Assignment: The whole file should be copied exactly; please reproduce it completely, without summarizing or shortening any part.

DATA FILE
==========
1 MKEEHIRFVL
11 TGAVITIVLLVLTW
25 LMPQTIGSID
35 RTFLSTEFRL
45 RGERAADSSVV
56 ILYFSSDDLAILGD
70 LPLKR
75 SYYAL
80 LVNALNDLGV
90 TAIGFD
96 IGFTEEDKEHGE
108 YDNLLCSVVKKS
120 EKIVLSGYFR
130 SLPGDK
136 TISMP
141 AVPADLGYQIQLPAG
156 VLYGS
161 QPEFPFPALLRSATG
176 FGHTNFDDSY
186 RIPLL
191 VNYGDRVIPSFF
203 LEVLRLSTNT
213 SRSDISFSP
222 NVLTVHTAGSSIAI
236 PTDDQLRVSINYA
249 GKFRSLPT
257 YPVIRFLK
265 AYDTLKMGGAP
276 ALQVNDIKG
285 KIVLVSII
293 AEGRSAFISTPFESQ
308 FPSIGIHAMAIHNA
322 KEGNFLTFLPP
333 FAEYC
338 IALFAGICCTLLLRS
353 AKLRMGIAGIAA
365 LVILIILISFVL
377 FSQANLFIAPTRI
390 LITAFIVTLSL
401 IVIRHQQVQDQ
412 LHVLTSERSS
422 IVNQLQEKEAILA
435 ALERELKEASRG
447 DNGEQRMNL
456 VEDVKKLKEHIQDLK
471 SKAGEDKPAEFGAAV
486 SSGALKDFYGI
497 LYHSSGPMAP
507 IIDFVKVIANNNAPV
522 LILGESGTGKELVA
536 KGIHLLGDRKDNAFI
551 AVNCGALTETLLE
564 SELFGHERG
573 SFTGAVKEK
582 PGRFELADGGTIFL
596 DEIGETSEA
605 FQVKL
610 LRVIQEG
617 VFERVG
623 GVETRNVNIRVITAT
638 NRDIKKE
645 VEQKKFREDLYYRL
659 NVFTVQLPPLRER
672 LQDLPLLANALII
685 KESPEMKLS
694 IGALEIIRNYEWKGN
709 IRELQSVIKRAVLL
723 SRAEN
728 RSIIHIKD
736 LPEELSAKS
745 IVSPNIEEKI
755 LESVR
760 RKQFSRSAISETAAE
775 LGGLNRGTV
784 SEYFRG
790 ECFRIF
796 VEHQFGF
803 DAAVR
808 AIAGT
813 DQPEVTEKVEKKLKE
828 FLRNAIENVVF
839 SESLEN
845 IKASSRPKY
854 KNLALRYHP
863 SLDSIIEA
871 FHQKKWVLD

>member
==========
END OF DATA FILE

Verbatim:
1 MKEEHIRFVL
11 TGAVITIVLLVLTW
25 LMPQTIGSID
35 RTFLSTEFRL
45 RGERAADSSVV
56 ILYFSSDDLAILGD
70 LPLKR
75 SYYAL
80 LVNALNDLGV
90 TAIGFD
96 IGFTEEDKEHGE
108 YDNLLCSVVKKS
120 EKIVLSGYFR
130 SLPGDK
136 TISMP
141 AVPADLGYQIQLPAG
156 VLYGS
161 QPEFPFPALLRSATG
176 FGHTNFDDSY
186 RIPLL
191 VNYGDRVIPSFF
203 LEVLRLSTNT
213 SRSDISFSP
222 NVLTVHTAGSSIAI
236 PTDDQLRVSINYA
249 GKFRSLPT
257 YPVIRFLK
265 AYDTLKMGGAP
276 ALQVNDIKG
285 KIVLVSII
293 AEGRSAFISTPFESQ
308 FPSIGIHAMAIHNA
322 KEGNFLTFLPP
333 FAEYC
338 IALFAGICCTLLLRS
353 AKLRMGIAGIAA
365 LVILIILISFVL
377 FSQANLFIAPTRI
390 LITAFIVTLSL
401 IVIRHQQVQDQ
412 LHVLTSERSS
422 IVNQLQEKEAILA
435 ALERELKEASRG
447 DNGEQRMNL
456 VEDVKKLKEHIQDLK
471 SKAGEDKPAEFGAAV
486 SSGALKDFYGI
497 LYHSSGPMAP
507 IIDFVKVIANNNAPV
522 LILGESGTGKELVA
536 KGIHLLGDRKDNAFI
551 AVNCGALTETLLE
564 SELFGHERG
573 SFTGAVKEK
582 PGRFELADGGTIFL
596 DEIGETSEA
605 FQVKL
610 LRVIQEG
617 VFERVG
623 GVETRNVNIRVITAT
638 NRDIKKE
645 VEQKKFREDLYYRL
659 NVFTVQLPPLRER
672 LQDLPLLANALII
685 KESPEMKLS
694 IGALEIIRNYEWKGN
709 IRELQSVIKRAVLL
723 SRAEN
728 RSIIHIKD
736 LPEELSAKS
745 IVSPNIEEKI
755 LESVR
760 RKQFSRSAISETAAE
775 LGGLNRGTV
784 SEYFRG
790 ECFRIF
796 VEHQFGF
803 DAAVR
808 AIAGT
813 DQPEVTEKVEKKLKE
828 FLRNAIENVVF
839 SESLEN
845 IKASSRPKY
854 KNLALRYHP
863 SLDSIIEA
871 FHQKKWVLD

>member